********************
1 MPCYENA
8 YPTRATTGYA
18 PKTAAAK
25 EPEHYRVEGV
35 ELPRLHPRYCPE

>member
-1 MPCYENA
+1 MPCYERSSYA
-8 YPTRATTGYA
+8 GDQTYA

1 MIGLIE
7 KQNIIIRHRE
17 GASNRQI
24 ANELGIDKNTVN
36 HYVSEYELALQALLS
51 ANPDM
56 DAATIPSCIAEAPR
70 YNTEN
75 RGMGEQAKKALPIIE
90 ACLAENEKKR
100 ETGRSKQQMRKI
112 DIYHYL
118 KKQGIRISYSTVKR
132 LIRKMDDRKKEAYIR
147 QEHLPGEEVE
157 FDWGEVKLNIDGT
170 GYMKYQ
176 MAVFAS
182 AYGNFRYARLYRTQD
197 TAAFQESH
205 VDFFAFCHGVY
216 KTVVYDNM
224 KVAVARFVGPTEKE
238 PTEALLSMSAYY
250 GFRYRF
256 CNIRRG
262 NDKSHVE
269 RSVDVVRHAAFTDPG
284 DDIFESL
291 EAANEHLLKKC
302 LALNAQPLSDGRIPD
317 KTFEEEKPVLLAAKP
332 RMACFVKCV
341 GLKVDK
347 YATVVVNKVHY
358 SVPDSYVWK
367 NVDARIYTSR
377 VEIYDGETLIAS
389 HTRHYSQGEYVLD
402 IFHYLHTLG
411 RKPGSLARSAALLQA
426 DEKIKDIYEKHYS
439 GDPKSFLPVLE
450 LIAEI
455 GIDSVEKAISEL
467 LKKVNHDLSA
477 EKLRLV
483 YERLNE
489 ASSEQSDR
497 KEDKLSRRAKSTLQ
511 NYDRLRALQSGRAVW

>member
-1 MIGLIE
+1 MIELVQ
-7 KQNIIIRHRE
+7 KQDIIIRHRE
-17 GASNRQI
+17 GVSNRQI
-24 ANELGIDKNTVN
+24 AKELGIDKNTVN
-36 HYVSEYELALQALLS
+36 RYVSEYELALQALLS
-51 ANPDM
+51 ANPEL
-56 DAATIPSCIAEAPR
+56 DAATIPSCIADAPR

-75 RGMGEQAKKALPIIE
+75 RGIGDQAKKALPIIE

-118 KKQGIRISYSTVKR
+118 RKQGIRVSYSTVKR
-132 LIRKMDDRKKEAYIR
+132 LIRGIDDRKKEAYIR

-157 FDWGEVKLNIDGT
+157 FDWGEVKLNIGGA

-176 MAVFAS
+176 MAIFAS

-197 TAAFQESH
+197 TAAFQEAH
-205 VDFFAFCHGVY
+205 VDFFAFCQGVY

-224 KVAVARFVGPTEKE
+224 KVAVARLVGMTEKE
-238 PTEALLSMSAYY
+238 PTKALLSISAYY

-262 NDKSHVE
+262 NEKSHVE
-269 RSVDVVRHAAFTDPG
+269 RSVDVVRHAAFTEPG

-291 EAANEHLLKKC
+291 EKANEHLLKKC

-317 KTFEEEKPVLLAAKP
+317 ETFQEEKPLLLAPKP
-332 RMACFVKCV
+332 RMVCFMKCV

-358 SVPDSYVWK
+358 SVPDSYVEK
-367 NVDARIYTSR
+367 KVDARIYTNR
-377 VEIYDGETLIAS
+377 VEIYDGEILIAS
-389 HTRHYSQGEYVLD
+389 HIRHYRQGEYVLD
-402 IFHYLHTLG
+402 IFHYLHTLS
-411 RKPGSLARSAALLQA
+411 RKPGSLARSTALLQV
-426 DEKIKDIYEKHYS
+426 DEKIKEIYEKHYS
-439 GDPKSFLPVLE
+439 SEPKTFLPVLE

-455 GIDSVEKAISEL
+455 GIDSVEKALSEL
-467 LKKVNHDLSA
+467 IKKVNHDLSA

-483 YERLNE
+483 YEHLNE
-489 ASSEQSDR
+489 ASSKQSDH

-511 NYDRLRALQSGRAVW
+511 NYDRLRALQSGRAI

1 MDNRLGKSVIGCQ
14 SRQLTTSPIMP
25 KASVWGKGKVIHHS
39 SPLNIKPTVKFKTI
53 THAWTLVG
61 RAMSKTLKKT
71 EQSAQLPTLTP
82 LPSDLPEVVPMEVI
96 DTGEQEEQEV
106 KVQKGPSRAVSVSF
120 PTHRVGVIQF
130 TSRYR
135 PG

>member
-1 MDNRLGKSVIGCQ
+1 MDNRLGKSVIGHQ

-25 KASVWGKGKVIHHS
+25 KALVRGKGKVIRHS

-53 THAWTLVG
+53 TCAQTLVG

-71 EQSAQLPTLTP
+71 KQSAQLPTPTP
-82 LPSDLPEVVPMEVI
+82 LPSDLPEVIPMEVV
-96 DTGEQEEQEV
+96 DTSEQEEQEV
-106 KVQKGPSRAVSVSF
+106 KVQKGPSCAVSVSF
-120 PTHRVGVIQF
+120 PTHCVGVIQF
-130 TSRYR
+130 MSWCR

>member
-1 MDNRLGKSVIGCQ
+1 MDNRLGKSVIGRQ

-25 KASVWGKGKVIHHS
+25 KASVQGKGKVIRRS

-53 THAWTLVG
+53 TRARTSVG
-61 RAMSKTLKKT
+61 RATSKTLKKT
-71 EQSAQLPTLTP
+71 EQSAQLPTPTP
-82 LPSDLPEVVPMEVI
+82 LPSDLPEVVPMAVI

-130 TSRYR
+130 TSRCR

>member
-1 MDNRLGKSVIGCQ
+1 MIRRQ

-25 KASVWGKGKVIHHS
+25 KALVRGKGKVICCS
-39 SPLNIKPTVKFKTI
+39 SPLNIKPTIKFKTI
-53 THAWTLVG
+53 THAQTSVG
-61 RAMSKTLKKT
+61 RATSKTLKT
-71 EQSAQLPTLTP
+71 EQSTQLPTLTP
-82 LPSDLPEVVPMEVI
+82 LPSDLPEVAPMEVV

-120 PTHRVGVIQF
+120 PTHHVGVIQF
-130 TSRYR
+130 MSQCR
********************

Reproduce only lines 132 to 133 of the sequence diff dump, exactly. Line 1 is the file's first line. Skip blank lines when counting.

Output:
14 SRQLTTSPIMP
25 KASVWGKGKVIHHS